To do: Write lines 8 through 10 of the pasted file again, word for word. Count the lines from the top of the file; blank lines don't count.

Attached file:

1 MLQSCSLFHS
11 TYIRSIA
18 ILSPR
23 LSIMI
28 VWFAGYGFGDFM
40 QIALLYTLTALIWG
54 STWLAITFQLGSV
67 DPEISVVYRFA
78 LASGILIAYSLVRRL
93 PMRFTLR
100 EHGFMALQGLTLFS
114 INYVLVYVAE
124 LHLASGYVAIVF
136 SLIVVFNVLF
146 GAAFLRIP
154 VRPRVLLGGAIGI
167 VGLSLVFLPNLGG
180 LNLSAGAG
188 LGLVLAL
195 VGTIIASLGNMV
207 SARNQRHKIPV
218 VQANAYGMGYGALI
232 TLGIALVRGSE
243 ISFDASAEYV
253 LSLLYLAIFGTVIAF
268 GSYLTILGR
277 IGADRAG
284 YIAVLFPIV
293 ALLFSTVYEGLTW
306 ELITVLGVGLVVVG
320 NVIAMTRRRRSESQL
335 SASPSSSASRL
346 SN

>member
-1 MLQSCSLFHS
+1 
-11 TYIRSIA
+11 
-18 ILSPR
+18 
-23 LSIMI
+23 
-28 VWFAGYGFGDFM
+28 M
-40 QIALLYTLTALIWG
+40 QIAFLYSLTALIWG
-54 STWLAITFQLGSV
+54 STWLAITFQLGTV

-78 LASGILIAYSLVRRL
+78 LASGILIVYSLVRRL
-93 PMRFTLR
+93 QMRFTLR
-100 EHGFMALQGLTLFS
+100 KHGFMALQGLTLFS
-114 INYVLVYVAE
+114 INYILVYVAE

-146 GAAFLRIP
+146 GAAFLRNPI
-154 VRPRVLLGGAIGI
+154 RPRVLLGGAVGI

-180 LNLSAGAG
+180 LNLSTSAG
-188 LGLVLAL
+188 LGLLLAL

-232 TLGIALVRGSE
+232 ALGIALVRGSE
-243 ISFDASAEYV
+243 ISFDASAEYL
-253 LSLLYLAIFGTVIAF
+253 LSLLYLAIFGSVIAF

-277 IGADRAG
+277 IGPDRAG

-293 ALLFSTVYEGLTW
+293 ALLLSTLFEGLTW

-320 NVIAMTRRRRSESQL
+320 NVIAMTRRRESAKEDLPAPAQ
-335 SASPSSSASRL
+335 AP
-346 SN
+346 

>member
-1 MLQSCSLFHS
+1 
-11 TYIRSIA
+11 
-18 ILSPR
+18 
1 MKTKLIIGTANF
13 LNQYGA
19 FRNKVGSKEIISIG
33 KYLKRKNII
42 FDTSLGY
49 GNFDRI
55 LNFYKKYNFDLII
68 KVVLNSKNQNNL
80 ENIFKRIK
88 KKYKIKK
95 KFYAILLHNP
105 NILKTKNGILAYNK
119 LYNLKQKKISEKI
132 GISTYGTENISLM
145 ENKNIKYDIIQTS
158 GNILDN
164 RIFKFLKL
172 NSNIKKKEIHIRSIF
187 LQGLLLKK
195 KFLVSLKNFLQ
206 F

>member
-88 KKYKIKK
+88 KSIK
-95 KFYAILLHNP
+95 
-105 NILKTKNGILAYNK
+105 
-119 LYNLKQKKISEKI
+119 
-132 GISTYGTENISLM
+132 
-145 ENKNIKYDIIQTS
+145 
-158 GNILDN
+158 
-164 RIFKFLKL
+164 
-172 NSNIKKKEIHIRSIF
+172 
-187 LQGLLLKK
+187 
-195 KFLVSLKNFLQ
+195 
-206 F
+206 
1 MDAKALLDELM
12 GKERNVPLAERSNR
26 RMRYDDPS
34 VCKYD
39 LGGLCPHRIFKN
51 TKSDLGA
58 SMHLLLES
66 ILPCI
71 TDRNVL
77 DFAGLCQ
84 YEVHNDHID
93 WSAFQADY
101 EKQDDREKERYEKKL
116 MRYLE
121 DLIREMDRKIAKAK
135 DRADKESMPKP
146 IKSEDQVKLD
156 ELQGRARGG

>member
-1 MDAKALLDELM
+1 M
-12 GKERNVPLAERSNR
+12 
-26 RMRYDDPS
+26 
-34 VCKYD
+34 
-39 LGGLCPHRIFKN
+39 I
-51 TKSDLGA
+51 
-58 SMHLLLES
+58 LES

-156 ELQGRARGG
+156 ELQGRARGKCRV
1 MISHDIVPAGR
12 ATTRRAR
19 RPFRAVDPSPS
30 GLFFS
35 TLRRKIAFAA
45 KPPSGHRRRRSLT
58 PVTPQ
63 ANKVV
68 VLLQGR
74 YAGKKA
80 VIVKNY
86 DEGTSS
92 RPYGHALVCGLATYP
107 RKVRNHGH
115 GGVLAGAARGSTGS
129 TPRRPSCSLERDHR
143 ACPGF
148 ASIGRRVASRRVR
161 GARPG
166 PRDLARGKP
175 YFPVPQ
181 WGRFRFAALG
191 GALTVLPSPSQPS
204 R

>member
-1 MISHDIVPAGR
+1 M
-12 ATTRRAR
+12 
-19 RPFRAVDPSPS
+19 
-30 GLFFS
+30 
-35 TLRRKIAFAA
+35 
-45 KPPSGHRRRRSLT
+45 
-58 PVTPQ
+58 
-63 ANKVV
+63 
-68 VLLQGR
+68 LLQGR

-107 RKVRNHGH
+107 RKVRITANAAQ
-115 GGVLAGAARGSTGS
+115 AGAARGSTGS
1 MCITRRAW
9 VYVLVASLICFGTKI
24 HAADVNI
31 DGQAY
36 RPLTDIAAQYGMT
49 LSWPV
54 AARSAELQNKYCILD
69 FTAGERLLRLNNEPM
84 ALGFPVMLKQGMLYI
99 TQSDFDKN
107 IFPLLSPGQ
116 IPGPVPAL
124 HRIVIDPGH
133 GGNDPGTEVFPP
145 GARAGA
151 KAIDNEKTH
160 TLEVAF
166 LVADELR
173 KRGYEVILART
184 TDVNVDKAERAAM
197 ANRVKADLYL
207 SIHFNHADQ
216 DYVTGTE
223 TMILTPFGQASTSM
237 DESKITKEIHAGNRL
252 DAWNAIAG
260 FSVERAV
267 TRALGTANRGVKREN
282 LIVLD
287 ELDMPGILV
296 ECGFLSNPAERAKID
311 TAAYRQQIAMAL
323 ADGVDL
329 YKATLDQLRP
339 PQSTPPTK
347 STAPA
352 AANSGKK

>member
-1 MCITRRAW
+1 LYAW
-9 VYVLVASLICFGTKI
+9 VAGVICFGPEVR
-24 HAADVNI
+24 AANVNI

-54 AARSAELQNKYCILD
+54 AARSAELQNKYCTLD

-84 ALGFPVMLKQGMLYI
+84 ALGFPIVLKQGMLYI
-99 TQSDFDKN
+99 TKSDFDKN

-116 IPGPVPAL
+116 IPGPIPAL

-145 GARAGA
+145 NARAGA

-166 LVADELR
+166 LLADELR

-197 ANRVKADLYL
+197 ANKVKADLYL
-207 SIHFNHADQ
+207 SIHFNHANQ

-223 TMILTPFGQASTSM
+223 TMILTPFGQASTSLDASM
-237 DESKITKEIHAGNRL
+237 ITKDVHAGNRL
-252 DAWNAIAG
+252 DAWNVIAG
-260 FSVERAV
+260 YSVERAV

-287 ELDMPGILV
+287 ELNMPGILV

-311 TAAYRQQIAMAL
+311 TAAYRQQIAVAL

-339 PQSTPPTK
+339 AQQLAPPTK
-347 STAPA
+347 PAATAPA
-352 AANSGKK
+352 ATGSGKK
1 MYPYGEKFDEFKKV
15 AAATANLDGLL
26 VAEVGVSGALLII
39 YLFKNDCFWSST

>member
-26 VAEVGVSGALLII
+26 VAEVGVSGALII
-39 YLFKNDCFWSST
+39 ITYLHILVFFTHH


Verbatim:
67 DPEISVVYRFA
78 LASGILIAYSLVRRL
93 PMRFTLR